This Timeless review contains spoilers.
Timeless Season 1, Episode 8
Although Timeless continues to present colorful backdrops for the unfolding drama between its characters, the luster is beginning to wear off of the central concept of visiting historical periods. “Space Race” contained the quintessential “little known fact” about the explored era, and it even had the signature pop culture nickname, this time for Wyatt a.k.a. “Agent Mulder,” and these are still hallmark elements of this enjoyable show. But at what point does the suspension of disbelief begin to falter with how the missions are carried out each week?
Perhaps viewers are willing to accept, for example, that Anthony was able to assume the identity of moon mission scientist in order to introduce a computer virus into Houston’s mainframe, stranding the Apollo 11 astronauts on the moon. But once communications went down, wouldn’t it be nearly impossible for a janitor and a secretary to infiltrate the affected server area, even with the help of unsung hero and basement mathematician, Katherine Johnson? It defies logic!
Speaking of Ms. Johnson, though, her inclusion in the story was a great way for Rufus to find a loophole in Anthony’s plan. In fact, his lack of remorse over shooting one of Flynn’s men not only provides a nice ending conversation with Lucy in which he wonders what he’s becoming; it also explains why Anthony underestimates his protege to Flynn when he asserts that “Rufus doesn’t perform well under pressure.” It seems that’s no longer true!
Besides Rufus (who’s always wonderful), the most tantalizing details centered around Flynn’s team this week. The fact that Anthony was laid up for 7 months after the initial Lifeboat missions provides a nice back story for the development of time travel. Likewise, the slow reveal of Flynn’s familial connection to the Lockman secretary and future engineer, Maria Tompkins, was satisfyingly unexpected, especially since he initially seemed to be flirting with — eww — his own mom.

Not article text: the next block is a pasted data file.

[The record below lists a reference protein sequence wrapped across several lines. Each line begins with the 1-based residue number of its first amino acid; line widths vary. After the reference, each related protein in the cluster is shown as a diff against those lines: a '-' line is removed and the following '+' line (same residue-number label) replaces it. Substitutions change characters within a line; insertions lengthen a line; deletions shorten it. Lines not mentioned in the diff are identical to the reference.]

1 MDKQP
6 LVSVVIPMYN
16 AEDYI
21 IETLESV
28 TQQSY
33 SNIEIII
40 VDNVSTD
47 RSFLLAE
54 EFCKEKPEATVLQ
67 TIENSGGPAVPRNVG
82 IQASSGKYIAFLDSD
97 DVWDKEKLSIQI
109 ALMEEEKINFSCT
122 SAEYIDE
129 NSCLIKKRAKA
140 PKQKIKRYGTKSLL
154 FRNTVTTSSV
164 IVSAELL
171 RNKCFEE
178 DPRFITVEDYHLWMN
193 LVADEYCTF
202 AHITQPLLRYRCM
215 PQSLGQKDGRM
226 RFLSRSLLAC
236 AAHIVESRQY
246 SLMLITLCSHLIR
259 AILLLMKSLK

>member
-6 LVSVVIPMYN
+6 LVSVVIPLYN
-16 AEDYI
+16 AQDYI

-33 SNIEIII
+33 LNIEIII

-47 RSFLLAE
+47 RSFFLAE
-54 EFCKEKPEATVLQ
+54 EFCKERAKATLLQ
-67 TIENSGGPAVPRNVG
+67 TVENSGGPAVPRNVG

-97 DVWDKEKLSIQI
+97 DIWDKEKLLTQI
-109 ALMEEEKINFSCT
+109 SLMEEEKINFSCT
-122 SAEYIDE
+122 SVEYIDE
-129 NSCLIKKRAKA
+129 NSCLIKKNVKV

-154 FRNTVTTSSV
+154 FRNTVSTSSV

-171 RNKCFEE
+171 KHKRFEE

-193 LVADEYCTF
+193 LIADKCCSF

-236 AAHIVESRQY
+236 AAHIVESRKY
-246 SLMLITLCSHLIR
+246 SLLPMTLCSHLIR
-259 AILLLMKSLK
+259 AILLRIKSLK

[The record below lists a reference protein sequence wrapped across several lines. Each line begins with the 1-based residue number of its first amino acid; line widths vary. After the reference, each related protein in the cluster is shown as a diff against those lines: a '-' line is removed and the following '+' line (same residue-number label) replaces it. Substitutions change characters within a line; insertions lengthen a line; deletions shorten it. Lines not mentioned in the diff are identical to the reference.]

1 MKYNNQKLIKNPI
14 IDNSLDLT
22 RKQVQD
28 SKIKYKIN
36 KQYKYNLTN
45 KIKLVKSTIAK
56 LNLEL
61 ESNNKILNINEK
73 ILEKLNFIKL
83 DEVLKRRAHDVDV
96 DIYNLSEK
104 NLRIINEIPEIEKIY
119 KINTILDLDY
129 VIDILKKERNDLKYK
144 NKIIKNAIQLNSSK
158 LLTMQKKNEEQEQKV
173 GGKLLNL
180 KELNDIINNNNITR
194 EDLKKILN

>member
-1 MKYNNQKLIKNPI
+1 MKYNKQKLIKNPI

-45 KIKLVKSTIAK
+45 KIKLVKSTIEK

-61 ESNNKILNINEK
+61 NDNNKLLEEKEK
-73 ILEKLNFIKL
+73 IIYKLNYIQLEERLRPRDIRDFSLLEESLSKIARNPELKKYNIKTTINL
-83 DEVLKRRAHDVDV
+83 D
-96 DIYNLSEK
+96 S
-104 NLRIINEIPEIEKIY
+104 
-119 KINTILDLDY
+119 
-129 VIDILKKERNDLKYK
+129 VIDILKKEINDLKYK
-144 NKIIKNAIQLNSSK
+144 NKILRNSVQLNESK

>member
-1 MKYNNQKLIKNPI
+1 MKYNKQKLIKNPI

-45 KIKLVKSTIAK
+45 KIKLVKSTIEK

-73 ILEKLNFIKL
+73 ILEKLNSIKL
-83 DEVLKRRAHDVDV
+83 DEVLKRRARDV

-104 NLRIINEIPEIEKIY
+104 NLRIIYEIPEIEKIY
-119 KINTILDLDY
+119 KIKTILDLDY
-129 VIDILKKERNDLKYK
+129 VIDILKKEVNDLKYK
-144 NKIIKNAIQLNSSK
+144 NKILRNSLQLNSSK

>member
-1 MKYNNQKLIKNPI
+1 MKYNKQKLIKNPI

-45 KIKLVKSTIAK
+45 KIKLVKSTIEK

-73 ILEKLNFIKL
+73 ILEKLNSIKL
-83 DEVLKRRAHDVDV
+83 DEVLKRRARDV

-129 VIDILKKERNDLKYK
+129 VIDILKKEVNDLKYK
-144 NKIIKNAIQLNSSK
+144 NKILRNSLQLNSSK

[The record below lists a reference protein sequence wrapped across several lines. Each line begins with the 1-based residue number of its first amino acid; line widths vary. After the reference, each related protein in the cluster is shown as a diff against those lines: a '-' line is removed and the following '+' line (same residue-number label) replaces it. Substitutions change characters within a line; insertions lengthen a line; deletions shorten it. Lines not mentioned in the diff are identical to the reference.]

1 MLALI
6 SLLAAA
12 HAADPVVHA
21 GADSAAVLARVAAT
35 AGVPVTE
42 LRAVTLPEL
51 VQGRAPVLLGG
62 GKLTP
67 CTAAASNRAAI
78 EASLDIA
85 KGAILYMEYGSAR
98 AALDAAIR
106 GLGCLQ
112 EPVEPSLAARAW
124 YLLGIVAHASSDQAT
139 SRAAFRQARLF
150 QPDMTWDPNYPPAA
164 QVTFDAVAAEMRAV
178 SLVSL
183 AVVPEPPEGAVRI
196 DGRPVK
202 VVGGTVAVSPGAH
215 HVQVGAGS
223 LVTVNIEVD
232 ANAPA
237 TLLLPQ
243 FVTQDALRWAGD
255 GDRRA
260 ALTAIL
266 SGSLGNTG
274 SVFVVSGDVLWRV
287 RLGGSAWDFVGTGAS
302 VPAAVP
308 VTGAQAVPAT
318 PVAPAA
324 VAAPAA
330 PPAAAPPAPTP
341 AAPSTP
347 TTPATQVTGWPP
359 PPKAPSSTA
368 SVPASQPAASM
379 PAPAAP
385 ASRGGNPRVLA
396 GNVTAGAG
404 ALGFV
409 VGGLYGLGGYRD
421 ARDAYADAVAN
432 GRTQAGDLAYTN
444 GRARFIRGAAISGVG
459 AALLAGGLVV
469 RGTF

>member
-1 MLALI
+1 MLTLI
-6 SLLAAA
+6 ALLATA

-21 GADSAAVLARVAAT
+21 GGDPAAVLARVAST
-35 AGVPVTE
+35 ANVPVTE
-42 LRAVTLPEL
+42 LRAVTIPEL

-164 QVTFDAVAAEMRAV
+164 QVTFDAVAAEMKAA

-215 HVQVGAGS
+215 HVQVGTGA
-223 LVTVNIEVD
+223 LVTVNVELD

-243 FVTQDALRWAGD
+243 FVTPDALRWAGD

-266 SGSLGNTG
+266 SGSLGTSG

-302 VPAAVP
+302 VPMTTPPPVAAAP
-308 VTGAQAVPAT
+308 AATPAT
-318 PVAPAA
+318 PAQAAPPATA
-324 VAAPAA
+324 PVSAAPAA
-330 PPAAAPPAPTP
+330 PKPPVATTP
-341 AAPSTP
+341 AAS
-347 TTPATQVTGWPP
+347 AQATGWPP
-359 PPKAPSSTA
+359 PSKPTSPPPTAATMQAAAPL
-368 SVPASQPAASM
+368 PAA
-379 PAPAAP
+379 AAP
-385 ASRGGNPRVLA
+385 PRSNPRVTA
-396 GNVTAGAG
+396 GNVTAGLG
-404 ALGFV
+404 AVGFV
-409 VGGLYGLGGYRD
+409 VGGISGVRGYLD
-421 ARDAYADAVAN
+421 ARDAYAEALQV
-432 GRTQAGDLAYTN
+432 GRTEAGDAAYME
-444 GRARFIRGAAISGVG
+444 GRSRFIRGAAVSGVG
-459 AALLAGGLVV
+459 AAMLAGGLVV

Lucy is understandably frustrated when she sees how easily Flynn regains a brother while she is still missing a sister, but she must admit the administering of epinephrine is a bit easier than undoing the Hindenburg death that changed her family history. Lucy, in fact, was likely frustrated in general as evidenced by her brief but slightly contrived moment of putting the misogynist rocket scientist in his place. A nice touch, but unnecessary embellishment on the black female mathematician focus.
Admittedly, it was enjoyable to see recorded history changed so drastically compared to previous episodes; that at least upped the dramatic factor. Whether it was hearing Nixon give the speech about the astronauts’ fate, listening to Lucy relate the possible consequences of the failed landing on the cold war, or even cheering at the fact that in the new version of events Katherine Johnson was a recognized hero and had a movie produced about her life, this victory felt more substantial if a bit too easy.
But it’s like Flynn said to himself upon turning things over to Anthony while he went on his side mission: “I swear, why do I even delegate?” How many failed attempts at taking down America (and presumably Rittenhouse with it) is he — or the audience, for that matter — willing to tolerate? And if he was only at Lockman to influence his mother’s life, what was the jar labeled 690-01 that he took from the aerospace company’s inventory?
Timeless has a compelling mythology, undeniably sympathetic characters, and several great hooks to keep audience interest. However, the repetitive nature of the time jumps, the occasional unbelievable manner in which the team foils Flynn, and the incremental progress in revealing the nature of Rittenhouse is trying viewer patience. Here’s hoping the final few episodes of the season really deliver a big punch with the underlying conspiracy elements that anchor the show so well.